Monday, September 9, 2019

Wii Fit Trainer

In the last few days of summer, I’ve been playing a lot of Smash Bros. Like, a lot. Like, a lot a lot. 

Now that the school year has begun, I expect that amount to significantly decrease (and then Borderlands 3 comes out Friday…)

Out of your many choices of playable characters, only one, Wii Fit Trainer, has the ability to heal herself during battle. (I mean, technically Wario can as well, but he needs to eat the opponent to do it)

This got me thinking about a cappella. (BTW, if you’re reading this blog for the first time, I’m terrible at segues)

Lately, I’ve noticed a spike in articles about music therapy. Music therapy has never been something that I took much of an interest in. I mean, the ability to heal yourself through music sounds more like “crystal gems and incense” than “real legitimate medicine.” And this, dear reader, is one of the reasons I don’t use Wii Fit Trainer. To heal yourself in battle is complicated and takes time; and as any Smash Bros. player knows, time is something you absolutely do not have.

Okay, it’s a weird link between Smash Bros. and music. But come on! I haven’t done this in two years. I’m a little rusty.

ANYWAY, let’s get back on topic. Music therapy. What is it and why should we care?

Well, after reading several articles on the topic and learning more information than I already had (which was none), I have now come to understand the purpose of music therapy. My hope is that if you’re someone who feels like I once did, I can change your mind.

No, music therapy is not a magical spell where singing will heal your broken arm. I thought at first that music therapy shared something in common with physical therapy—like if you had damaged your voice and specific coaching could help repair it. True, that is a component of music therapy, but there’s more to it than that. Here is a definition from the American Music Therapy Association (AMTA):

“Music Therapy is the clinical and evidence-based use of music interventions to accomplish individualized goals within a therapeutic relationship by a credentialed professional who has completed an approved music therapy program.”

In “Music Therapy for Dummies” terms, that means these trained professionals have evidence to suggest that music can heal you physically, mentally, and emotionally.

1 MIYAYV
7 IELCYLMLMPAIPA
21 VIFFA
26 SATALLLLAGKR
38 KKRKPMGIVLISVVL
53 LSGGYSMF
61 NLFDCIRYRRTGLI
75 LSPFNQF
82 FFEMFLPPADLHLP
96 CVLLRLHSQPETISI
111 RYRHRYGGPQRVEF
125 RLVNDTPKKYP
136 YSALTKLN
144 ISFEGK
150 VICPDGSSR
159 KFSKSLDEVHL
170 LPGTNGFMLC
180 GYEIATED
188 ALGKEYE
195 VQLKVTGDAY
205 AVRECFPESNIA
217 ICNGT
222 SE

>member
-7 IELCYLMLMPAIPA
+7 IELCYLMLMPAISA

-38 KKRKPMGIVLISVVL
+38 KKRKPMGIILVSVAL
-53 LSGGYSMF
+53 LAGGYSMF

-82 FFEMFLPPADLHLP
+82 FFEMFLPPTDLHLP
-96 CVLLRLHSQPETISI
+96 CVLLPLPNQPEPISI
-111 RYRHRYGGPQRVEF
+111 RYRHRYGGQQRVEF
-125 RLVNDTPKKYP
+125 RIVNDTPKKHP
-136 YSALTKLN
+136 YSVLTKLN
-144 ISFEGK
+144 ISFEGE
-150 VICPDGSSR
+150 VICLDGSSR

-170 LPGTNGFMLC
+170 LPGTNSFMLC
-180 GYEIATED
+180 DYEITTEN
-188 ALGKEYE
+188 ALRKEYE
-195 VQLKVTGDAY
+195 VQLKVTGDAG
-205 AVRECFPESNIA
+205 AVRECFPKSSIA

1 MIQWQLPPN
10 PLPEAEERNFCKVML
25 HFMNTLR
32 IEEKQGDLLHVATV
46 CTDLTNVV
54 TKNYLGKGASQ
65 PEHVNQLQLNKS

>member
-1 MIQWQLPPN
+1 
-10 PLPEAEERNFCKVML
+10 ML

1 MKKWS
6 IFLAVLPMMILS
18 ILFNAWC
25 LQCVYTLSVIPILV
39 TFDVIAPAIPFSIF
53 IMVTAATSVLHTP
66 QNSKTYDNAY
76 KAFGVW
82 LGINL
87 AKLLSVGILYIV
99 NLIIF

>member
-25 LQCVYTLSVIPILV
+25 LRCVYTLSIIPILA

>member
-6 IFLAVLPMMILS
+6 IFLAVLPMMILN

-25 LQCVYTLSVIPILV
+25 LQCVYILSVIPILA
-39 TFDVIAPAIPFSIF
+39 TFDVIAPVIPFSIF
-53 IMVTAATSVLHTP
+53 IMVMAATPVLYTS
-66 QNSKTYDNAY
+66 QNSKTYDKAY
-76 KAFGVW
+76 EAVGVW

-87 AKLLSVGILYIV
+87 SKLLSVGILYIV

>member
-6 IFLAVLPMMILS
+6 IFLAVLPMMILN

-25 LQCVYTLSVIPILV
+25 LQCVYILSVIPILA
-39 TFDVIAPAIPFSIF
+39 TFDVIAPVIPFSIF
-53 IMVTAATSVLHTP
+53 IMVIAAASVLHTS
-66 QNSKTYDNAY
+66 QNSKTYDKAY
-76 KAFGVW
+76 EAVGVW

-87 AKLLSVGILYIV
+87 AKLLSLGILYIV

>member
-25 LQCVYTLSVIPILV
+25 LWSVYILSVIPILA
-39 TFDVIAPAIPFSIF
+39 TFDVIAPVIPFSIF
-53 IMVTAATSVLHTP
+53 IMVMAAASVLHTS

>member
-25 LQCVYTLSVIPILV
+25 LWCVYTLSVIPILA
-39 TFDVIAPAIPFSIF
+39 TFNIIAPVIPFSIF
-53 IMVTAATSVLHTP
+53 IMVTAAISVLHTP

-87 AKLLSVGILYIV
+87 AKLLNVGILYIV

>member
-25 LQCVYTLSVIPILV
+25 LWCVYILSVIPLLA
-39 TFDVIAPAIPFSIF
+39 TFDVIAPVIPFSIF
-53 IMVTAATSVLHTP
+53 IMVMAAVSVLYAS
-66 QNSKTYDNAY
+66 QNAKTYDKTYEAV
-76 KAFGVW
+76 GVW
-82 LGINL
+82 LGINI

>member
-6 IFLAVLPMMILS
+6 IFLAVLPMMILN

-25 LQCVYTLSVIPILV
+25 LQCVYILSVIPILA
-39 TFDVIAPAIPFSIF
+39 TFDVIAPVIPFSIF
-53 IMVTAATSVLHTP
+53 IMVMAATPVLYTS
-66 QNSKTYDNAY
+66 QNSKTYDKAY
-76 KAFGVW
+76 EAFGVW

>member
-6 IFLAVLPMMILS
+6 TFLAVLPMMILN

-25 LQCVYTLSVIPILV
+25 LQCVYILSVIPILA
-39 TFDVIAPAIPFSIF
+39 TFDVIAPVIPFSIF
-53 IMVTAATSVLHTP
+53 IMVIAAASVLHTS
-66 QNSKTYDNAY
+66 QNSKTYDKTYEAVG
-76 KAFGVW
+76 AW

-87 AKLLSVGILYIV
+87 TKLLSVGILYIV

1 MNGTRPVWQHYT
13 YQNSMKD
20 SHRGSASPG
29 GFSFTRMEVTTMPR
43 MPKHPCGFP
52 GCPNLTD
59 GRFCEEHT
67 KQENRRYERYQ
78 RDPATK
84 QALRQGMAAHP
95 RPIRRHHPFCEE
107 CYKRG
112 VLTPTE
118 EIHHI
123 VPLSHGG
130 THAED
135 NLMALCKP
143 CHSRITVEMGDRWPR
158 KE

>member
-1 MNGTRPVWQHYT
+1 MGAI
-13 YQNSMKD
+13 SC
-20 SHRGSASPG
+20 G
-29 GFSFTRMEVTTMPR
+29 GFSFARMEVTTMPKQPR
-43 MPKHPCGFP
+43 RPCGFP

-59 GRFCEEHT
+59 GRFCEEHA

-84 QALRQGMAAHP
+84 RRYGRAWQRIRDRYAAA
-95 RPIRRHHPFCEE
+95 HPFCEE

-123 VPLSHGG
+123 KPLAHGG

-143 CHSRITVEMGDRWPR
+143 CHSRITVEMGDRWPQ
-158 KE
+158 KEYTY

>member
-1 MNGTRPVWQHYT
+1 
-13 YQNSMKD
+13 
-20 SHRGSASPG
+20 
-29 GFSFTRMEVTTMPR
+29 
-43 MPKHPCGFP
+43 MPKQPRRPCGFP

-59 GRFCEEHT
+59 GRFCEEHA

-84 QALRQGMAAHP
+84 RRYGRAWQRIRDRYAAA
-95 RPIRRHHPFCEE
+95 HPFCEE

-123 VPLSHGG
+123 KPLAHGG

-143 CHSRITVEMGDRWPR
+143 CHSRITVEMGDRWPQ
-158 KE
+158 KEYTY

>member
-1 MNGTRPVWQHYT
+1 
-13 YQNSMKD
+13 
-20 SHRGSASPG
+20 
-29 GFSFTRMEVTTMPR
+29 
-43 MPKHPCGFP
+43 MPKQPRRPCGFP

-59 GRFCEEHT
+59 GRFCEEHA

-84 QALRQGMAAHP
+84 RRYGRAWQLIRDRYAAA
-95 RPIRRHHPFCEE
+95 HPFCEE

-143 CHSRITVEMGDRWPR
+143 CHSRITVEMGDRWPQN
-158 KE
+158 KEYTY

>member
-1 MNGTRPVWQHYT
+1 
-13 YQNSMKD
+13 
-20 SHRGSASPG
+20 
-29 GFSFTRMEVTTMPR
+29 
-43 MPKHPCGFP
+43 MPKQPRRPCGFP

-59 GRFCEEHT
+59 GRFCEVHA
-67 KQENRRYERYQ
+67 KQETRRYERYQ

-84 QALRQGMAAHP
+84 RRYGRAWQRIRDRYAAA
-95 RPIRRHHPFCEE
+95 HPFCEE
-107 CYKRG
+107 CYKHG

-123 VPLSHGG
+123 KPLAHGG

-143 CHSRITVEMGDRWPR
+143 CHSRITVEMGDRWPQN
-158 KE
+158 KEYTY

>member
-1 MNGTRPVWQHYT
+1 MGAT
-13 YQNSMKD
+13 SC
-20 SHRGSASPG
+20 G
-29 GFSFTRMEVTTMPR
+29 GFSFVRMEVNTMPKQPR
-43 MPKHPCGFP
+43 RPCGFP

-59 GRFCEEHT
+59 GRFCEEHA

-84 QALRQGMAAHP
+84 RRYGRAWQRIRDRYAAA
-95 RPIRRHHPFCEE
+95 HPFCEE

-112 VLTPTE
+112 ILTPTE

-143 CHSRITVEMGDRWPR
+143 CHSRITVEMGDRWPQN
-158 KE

So how does it work? Well, like Wii Fit Trainer, it doesn’t mean healing yourself, although music can certainly fix emotional and mental states. And also like Wii Fit Trainer, you can’t shoot giant sun spheres out of your stomach.

Music therapists (according to AMTA) “assess emotional well-being, physical health, social functioning, communication abilities, and cognitive skills through musical responses…”

Once I began reading these definitions, I realized that, without even knowing it, I had designed music therapy lessons while teaching high school. In one public school, I had a self-contained special needs class. I used my elementary training to design lessons that helped these students work on their issues as designated by their IEPs. That, apparently, was considered music therapy.

So, again, as an a cappella nerd, why should you care? I argue that several facets of a cappella benefit your well-being:

-Going to a cappella rehearsal can simply make you feel good, which alleviates stress. Consequentially, going to rehearsal where everyone in your group is fighting or arguing can create stress.

-Choreography can enhance a person’s motor skills and physical movement. Dancing helps patients feel a deep connection between their minds and bodies. It helps them relax and reduces stress. They feel more comfortable with who they uniquely are.

-Singing and music in general is a “mega-vitamin for the brain” (Wendy Magee, M.D. at London’s Institute of Neuropalliative Rehabilitation)

-Singing can help control chronic pain and repair muscles.

-Writing music allows you to deal with your emotions constructively. It gives you a chance to do mental work that’s not only fun and enjoyable but also improves your mental capabilities. (

-A cappella singers drink more water during rehearsals, which hydrates the body. As Brody McDonald says in his book A cappella Pop:“Pee white, sing right.”

The benefits of music therapy are many and varied, but it is important to understand that therapy takes time. None of these outcomes is guaranteed right away. But evidence suggests that the outcomes of music therapy are similar to the arguments made to keep music in schools, so now you have a defense for your music department.

However you use the benefits of music therapy, believe in them and don’t dismiss them, much like I will dismiss Wii Fit Trainer as I play Smash tonight.

Marc Silverberg

No comments:

Post a Comment